• ACE plans to use some memory-hungry subroutines, like Voxelfarm, so that just raises these stakes.

I'm wrong often enough to be open-minded, but this is how I see it now.

Edited by chancellor

I think the K-Mart of MMO's already exists!  And it ain't us!   :)

 

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From what I've read, the primary problem that plagued SB was server lag culminating in frequent involuntary disconnection from the server (sb.exe).

The bigger the fight, the more lag players had to put up with.

P101 has significant lag as well, for different reasons, and it was much worse at launch. Again, the more players in the fight, the more lag.

 

When SB was running well, sieges could take up to 6 hours each. This is dramatic, and gave players lots of time to maneuver and fight, but I honestly think 3 hours is plenty of time for even the longest siege. Half that seems optimal for say a 100v100 siege (~90 min.). It's just unhealty to spend too much time glued to the screen.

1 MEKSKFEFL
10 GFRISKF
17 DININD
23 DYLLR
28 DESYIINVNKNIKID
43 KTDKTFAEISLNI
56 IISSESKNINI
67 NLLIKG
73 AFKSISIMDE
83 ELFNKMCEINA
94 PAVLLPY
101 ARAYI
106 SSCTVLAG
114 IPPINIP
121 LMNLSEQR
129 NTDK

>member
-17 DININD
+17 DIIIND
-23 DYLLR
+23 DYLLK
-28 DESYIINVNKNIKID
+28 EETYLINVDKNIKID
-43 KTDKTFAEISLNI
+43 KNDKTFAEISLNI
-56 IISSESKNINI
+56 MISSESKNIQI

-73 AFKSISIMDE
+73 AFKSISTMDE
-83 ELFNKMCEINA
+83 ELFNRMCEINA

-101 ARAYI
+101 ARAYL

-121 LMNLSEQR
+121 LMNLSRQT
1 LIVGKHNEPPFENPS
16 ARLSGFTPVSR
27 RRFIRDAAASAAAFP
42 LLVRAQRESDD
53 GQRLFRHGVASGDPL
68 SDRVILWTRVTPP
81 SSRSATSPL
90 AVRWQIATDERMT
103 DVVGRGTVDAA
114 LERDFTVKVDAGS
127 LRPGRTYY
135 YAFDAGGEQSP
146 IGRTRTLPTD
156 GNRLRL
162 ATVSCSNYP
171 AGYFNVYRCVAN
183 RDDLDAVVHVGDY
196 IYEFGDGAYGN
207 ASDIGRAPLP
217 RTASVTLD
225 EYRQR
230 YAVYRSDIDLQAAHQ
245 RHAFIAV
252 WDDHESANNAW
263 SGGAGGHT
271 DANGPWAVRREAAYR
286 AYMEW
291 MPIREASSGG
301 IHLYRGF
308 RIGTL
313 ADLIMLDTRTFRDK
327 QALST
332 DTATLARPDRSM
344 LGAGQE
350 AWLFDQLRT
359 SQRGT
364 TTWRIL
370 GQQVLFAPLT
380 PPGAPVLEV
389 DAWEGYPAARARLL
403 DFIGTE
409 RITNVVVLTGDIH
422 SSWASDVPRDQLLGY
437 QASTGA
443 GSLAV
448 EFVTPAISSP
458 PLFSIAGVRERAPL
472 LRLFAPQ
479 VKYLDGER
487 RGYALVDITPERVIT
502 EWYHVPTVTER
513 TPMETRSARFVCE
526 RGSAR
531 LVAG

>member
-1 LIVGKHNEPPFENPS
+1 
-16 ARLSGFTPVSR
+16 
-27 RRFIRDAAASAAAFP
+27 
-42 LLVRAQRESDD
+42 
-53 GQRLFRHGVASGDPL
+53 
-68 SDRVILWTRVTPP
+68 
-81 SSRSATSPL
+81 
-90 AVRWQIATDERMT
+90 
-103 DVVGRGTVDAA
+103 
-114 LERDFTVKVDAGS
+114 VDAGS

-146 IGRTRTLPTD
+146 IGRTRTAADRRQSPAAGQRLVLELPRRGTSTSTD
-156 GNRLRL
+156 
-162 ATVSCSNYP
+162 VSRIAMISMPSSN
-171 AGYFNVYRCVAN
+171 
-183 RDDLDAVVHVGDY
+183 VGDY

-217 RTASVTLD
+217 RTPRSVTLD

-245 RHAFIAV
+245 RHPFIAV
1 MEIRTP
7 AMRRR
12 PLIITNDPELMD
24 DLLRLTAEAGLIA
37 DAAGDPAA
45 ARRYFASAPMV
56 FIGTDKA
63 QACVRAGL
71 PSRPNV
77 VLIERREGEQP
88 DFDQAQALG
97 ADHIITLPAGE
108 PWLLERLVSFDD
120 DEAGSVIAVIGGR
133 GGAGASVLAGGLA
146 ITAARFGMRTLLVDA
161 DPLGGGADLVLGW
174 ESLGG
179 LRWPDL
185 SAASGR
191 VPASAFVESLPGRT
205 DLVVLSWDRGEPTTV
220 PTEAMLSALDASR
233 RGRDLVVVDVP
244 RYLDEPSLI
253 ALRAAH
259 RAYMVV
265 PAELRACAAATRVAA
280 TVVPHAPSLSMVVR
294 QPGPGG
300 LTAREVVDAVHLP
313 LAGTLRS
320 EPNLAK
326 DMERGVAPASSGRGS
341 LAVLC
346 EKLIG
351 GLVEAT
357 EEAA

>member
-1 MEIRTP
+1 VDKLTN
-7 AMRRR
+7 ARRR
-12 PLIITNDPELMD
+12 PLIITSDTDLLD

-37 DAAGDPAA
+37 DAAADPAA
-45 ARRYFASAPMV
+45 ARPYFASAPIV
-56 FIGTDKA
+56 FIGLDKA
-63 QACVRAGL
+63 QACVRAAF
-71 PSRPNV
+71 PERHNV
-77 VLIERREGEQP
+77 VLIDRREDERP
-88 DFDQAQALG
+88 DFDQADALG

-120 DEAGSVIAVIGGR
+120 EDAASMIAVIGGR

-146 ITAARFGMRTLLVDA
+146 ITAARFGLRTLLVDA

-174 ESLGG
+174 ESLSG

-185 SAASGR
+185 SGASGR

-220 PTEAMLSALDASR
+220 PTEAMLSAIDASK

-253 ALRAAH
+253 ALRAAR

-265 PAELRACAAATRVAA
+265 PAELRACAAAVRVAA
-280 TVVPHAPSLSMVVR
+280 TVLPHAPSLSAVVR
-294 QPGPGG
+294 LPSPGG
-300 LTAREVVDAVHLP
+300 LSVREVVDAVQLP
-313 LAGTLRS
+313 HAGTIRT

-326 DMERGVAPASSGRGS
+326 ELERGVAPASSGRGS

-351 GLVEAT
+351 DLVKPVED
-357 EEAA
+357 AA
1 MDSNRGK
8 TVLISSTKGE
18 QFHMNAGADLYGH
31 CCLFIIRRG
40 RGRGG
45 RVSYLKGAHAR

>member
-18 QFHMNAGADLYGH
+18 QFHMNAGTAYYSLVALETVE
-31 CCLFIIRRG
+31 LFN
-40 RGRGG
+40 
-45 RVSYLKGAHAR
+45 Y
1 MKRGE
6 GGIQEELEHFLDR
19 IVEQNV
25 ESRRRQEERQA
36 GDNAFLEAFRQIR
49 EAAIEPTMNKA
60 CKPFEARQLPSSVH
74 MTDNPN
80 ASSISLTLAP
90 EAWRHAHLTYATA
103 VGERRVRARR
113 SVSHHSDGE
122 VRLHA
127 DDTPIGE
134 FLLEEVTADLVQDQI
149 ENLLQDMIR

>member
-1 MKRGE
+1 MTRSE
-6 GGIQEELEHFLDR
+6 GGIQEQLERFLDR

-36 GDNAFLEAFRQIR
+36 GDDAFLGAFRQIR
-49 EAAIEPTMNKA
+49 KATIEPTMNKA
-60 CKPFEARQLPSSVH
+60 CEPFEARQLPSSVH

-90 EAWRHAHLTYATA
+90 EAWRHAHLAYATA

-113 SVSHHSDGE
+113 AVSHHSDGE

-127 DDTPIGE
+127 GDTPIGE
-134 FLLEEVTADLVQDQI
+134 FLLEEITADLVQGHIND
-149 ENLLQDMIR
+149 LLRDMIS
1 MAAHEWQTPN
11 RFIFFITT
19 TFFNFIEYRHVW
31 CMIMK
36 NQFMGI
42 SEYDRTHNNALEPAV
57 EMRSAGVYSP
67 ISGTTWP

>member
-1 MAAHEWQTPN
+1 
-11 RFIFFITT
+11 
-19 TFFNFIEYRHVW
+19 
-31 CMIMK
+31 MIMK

This is why I think CF can improve the genre with shorter fights.

  • reduces lag issues.
  • more risk each time a toon fights.
  • healthier to reduce screen fatigue.
  • more realism from a personal perspective. Not the army's. Real sieges took months and the trojan war was a 10 year siege.
  • ACE plans to use some memory-hungry subroutines, like Voxelfarm, so that just raises these stakes.

I'm wrong often enough to be open-minded, but this is how I see it now.

 

That's a slippery slope though.  While yes, I do in fact agree that the concept of seiges shouldn't quite take as long as they did in Shadowbane, we need to be careful how we achieve it.  I agree that it's healthier for us, the players, to not have to be stuck in a fight for six hours (most people work, and/or have some measure of life, and can't commit to that).  But this leads into a great concern of mine.